Europe Economy

How Will Pain in Spain Affect Markets?


Spain is now competing with Greece to be the euro zone country with most sway over the markets. How can you play this situation – other than taking all your cash out of the bank and hiding it under the mattress?

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Forward-looking indicators for the economy, such as the composite PMI, suggest that Spain’s economy will struggle throughout 2012, with the slowdown accelerating in the second half of the year.

The possibility of Spain joining smaller peripheral euro zone countries like Ireland and Greece by tapping European rescue mechanisms by end of year seems to be rising. Morgan Stanley analysts put the chances of Spain tapping up the rest of Europe this year at 50 percent.

The fear in the markets is, at its roots, driven by the sheer size of Spain compared to existing bailout nations, and worries that , which is even bigger, will follow it.

It’s important to note that Spain isn’t just on a larger scale. The stability of the Spanish government with its absolute majority – particularly in comparison to the fractious situation in Athens – is one positive for the country. Another is its improved export performance and recent gains in productivity as labor market reforms take shape. Its links to faster-growing economies in Latin America could also help.

Unemployment figures could paint a worse picture than what is actually happening, as the size of Spain’s shadow economy is difficult to measure. Analysts at Morgan Stanley believe unemployment is lower than the 25 percent official figures suggest, and that the shadow economy might account for as much as one-fifth of the Spanish economy.

While the property market still has investors biting their knuckles in anticipation of another hefty fall in values, the construction bubble at least shows signs of petering out after construction investment fell off a cliff earlier in the crisis. This should make residential construction less of a drag on growth going forward.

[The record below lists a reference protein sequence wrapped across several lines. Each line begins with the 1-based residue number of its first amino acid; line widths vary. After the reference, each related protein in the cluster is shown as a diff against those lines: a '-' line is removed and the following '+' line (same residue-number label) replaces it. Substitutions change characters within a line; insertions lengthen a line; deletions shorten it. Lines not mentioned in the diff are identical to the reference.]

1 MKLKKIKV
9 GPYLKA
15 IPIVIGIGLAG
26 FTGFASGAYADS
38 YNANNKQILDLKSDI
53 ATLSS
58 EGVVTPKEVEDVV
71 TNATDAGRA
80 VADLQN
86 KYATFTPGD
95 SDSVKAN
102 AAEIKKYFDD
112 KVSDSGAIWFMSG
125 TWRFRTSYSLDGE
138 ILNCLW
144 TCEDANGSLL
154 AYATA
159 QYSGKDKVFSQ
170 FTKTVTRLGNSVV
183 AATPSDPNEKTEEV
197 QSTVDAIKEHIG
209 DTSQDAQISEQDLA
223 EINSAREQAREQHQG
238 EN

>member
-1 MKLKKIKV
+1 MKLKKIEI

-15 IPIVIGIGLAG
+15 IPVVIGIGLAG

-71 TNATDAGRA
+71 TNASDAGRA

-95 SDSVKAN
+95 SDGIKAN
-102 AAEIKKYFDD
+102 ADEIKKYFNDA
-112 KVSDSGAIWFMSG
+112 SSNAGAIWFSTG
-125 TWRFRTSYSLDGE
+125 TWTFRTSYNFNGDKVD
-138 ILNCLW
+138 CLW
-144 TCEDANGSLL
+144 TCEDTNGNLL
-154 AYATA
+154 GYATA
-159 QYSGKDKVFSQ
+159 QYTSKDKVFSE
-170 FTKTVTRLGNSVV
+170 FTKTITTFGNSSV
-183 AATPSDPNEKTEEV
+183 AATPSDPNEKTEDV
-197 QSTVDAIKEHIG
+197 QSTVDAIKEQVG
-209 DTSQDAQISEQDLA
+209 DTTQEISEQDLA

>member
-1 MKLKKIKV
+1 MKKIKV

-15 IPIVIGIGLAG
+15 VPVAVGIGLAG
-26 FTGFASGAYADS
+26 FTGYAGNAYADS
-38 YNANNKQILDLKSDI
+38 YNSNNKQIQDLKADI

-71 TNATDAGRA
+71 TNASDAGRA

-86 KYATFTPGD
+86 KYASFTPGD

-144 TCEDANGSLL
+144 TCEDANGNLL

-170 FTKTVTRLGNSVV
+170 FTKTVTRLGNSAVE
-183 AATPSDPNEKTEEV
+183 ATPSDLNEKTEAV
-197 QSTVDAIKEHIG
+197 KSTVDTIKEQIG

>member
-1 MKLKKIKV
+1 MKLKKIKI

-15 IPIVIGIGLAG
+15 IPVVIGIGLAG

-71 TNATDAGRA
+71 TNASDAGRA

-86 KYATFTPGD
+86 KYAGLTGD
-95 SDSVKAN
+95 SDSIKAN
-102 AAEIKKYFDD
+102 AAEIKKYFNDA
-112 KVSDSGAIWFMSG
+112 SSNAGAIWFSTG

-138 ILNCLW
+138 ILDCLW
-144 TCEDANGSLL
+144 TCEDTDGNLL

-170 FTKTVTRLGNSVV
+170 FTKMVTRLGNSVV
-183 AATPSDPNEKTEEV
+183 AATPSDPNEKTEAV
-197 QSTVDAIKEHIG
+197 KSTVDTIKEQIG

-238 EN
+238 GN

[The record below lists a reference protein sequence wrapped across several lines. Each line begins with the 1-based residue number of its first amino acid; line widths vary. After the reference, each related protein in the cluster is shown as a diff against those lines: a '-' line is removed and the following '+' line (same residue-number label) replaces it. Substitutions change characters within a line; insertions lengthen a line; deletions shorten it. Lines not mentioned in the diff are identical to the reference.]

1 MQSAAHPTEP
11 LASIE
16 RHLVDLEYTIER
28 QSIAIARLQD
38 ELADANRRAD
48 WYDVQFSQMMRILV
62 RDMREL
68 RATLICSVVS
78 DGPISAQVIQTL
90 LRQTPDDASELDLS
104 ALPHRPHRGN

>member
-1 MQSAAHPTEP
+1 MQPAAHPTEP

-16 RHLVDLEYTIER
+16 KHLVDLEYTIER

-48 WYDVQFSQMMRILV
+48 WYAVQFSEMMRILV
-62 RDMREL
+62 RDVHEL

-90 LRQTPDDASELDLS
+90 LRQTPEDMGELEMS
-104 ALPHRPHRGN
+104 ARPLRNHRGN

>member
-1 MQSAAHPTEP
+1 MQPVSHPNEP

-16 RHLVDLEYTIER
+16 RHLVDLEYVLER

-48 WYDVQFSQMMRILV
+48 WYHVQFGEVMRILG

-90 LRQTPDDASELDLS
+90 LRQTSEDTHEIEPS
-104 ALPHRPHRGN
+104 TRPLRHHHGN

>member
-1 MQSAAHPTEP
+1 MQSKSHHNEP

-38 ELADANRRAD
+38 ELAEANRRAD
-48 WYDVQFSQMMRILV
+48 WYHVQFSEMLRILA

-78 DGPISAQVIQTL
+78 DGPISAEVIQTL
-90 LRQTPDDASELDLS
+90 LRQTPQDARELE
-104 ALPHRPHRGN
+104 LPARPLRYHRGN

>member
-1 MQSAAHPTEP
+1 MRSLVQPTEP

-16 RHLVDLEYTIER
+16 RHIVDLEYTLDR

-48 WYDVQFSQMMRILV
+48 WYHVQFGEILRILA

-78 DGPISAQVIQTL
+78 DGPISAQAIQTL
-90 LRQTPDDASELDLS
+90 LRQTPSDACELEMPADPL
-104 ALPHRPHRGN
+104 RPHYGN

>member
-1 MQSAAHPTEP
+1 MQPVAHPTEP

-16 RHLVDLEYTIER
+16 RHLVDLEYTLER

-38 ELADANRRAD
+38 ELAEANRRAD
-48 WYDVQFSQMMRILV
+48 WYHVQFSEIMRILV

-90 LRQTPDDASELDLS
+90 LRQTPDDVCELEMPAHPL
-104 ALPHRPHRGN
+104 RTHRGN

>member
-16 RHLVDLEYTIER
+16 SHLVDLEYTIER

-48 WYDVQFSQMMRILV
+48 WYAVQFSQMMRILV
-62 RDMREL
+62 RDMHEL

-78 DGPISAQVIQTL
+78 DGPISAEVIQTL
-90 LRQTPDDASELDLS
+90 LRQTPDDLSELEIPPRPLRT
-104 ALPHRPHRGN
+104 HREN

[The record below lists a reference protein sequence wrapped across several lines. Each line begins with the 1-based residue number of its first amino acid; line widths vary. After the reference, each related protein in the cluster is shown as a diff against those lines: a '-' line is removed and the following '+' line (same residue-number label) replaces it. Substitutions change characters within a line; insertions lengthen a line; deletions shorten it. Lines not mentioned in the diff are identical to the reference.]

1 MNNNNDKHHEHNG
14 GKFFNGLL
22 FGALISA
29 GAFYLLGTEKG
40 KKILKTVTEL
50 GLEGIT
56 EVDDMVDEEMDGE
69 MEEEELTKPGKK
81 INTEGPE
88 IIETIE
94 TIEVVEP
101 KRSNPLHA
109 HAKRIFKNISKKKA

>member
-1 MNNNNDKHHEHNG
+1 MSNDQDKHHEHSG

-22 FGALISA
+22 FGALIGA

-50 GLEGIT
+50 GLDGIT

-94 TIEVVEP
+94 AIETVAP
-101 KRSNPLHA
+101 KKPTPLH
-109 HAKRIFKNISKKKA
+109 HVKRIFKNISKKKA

The banking sector is another source of worry because of its close links to the property market. A recapitalization of the sector is on the agenda, from either the Spanish government or the ECB, which could need up to 100 billion euro ($123 billion), according to UBS analysts.

More consolidation in the banking sector is likely – but this should actually make the banking sector more profitable in the long term as it merges more of the regional Cajas, according to Morgan Stanley. Within the Spanish banking sector, BBVA is the preferred option of Alvaro Serrano, analyst at Morgan Stanley, who cited its strong business in Mexico.

The cost of borrowing for Spain shot up this week to uncomfortable levels, close to those at which other peripheral countries needed a bailout.

Yet Spanish bonds may not be as disastrous as they first appear. The Spanish bond market has become more domestic over the course of the crisis. Before the crisis began, foreign investors held just over half Spanish debt, but this has now fallen to around 40 percent. As domestic investors tend to hold on to their debt for longer, this could help keep a lid on the volatility bubbling in the bond market.

Spanish government bonds might be worth buying again if the bank recapitalization issue is dealt with, according to Elaine Lin, analyst at Morgan Stanley.

Whatever happens with Spain, analysts believe the euro will continue its fall against the pound, although it will be accelerated by continued uncertainty.

Guillermo Felices, head of European currency strategy at Barclays Capital, recommends buying a 6m euro/dollar put spread , to limit the downside of a risk rally to the premium paid, and going short on a 50/50 basket of euro/sterling and euro/Norwegian krone.

Written by Catherine Boyle, Twitter:@catboyle01